As illustrated in those documents, a number of high-cost birthday presents for the minister were approved and purchased. For example, in 2016, the Maritime Administration Department (MARAD) purchased a birthday gift for the former minister valued at $60,000. In 2018, documents revealed that MARAD had purchased another gift that cost $384, 700 from King’s Jewellery World for Patterson’s birthday.
In May 2020, MARAD approved a sum of $704,292 “towards the purchase of birthday gifts.” Though Minister Edghill said this sum was also for Patterson’s birthday gift, his name was not mentioned on the documents as before. Other purchases were made by the Transport and Harbours Department, the Guyana Civil Aviation Authority, and the Demerara Harbour Bridge Corporation (DHBC).
The least expensive gift presented to the former minister was from the Cheddi Jagan International Airport (CJIA) in 2018, where $25,010 was spent on a “token of appreciation for Hon Minister David Patterson.”
“I wouldn’t argue with a pin that costs $25,000 for a minister…. Nobody around this table would quarrel for a $10,000 perfume set or a tie pin and cufflinks costing $10,000 or $12,000 [but] we’re talking here about the misuse of public funds,” Minister Edghill lamented.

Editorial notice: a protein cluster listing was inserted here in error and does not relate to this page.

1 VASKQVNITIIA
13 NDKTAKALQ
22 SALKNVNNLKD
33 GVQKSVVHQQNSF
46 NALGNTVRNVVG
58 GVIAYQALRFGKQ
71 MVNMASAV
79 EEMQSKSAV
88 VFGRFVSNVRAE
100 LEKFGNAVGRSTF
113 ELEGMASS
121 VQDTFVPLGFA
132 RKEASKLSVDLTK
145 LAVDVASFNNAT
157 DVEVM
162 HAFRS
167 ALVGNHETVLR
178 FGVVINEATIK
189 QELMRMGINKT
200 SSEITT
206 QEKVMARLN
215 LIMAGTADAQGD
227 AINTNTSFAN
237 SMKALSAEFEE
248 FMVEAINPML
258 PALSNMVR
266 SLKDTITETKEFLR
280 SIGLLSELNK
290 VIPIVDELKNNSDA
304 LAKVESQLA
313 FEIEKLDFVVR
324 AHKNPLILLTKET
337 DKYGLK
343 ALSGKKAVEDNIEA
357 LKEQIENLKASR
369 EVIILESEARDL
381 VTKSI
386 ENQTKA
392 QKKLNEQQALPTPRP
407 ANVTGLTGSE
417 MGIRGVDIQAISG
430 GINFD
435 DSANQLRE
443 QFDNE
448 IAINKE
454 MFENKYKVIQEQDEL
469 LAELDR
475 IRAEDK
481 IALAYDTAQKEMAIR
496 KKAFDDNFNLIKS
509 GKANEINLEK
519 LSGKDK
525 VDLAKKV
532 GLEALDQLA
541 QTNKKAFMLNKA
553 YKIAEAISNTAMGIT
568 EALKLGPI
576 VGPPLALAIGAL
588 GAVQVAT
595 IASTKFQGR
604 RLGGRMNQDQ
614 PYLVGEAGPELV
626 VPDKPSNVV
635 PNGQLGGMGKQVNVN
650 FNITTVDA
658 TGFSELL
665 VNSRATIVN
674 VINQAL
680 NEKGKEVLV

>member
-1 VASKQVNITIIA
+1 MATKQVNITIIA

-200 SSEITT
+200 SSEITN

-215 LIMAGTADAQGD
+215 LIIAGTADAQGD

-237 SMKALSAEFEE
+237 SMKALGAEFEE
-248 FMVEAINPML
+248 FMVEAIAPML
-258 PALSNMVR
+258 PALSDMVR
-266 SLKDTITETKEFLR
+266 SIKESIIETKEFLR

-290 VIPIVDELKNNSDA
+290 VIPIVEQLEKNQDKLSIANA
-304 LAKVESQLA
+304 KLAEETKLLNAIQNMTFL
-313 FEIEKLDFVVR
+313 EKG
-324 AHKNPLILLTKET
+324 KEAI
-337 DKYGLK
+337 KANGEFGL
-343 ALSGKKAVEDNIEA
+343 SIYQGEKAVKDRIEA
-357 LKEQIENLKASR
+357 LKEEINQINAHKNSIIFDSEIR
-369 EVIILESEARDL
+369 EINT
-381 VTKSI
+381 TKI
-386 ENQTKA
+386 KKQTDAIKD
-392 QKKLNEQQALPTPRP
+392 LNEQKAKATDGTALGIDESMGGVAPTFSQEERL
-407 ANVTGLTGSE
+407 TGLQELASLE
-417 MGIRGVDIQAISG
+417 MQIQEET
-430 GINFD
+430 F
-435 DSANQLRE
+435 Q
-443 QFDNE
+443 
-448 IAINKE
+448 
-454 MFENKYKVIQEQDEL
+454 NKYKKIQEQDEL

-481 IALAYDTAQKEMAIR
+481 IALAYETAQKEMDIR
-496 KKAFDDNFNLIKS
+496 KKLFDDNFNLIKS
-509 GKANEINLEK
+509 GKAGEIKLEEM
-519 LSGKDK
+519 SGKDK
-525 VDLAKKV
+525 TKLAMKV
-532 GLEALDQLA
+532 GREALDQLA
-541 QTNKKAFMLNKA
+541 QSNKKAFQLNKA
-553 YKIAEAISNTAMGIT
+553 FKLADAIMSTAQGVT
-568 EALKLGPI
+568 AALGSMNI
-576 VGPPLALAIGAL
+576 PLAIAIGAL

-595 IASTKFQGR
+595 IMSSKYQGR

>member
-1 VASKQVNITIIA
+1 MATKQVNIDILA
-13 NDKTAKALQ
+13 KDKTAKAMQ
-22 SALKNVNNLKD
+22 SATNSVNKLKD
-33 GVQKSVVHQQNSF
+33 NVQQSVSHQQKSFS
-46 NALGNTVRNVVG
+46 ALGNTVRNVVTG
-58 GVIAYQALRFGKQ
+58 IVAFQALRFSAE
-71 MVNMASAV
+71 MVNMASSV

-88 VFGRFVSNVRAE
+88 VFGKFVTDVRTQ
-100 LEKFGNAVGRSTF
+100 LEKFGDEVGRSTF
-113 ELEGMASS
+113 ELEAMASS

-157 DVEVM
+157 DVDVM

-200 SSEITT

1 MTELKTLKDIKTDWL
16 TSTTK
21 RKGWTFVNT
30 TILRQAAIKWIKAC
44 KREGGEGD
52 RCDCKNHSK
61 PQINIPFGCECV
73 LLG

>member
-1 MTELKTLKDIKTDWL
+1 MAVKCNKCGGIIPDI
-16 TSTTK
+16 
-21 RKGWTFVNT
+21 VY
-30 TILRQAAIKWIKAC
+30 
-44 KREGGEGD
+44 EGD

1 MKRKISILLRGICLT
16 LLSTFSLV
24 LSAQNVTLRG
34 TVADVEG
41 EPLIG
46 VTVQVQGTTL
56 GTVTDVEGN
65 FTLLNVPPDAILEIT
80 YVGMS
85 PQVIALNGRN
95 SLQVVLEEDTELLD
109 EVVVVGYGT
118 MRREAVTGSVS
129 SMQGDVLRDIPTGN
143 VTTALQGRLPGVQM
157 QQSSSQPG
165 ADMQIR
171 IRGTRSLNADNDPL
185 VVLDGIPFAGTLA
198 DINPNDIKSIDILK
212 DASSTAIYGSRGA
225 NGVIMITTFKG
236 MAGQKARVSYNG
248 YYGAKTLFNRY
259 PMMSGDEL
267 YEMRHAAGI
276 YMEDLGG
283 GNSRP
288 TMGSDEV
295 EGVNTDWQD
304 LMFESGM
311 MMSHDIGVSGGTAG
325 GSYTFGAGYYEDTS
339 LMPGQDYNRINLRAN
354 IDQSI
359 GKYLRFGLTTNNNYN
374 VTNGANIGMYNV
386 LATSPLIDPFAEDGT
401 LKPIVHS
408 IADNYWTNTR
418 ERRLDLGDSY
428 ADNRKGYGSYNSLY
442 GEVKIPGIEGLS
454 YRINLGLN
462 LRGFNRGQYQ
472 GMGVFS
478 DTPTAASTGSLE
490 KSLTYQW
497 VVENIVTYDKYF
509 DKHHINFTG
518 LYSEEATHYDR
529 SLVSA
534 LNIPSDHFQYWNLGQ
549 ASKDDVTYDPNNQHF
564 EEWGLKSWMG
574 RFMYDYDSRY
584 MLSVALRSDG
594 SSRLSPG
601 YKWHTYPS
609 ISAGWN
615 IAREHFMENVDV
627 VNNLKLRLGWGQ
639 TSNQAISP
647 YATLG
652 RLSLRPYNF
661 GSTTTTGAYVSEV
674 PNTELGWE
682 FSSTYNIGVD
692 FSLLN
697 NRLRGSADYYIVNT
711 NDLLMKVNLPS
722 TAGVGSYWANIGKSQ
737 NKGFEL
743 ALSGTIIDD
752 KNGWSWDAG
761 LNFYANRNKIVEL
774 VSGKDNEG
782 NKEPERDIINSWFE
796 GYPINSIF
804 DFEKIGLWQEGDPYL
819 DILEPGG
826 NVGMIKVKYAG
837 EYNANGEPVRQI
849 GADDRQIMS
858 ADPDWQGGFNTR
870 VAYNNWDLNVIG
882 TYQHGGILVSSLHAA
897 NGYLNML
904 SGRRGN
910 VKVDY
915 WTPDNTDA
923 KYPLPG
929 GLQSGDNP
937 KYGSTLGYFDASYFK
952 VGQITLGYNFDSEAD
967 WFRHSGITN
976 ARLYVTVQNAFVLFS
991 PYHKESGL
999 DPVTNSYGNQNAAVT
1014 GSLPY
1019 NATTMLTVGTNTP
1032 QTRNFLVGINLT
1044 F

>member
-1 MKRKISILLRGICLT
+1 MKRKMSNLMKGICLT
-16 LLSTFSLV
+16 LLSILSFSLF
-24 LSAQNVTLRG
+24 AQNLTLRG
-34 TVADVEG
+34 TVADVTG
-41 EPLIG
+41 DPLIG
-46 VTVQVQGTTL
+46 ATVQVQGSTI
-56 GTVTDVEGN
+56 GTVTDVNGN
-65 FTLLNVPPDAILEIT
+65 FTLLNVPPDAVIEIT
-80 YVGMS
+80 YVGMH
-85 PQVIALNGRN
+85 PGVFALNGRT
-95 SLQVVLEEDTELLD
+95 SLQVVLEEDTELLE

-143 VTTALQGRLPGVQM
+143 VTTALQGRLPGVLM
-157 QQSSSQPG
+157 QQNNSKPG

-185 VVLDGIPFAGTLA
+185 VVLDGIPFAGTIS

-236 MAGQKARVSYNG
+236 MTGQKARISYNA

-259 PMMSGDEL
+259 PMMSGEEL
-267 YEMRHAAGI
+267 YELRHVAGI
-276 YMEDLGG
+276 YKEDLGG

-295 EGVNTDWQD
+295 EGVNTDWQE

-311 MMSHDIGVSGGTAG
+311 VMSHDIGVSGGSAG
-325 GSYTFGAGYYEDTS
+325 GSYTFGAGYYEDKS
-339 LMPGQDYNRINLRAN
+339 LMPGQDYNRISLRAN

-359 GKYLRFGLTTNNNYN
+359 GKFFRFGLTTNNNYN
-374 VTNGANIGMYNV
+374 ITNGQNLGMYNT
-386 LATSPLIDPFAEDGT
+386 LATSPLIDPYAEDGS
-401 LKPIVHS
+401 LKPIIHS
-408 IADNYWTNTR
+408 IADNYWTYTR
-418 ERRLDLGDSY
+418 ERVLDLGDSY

Furthermore, Edghill also said that the junior Minister of Public Infrastructure, Annette Ferguson, had received items valued at about $1.4M from agencies under the ministry. A spreadsheet from the DHB illustrated that between June 2015 to July 2016, “donations” were made to the Ministry of Public Infrastructure valuing more than $6M
Included in these donations were items for the ministry in addition to some seemingly personal items for the senior and junior ministers. These items included electronic devices, home furnishings, and appliances.
Patterson, in the press release, however, denied receiving electronic items, instead highlighting that for security and other reasons he has purchased all the devices he owns.
Following revelation of the documents, Minister Edghill called on the Integrity Commission to investigate whether these gifts that were given by the agencies were declared to the commission.
“The Integrity Commission is clear, you must declare any gift of US$50 in your annual declarations for the year that you received them and if you don’t, you have made a false declaration and it is a criminal act, and you can be prosecuted in the court,” he explained.